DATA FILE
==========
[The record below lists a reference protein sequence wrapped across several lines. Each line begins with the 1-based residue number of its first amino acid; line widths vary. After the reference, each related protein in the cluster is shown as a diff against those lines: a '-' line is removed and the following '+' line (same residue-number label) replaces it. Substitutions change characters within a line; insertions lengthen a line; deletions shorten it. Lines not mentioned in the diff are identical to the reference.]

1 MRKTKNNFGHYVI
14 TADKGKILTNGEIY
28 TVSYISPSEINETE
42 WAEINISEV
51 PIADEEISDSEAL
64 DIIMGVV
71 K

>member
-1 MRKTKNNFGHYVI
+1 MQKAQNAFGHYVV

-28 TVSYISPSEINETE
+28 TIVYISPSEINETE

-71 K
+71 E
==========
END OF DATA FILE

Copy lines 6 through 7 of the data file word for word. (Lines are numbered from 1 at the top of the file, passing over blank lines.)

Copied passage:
51 PIADEEISDSEAL
64 DIIMGVV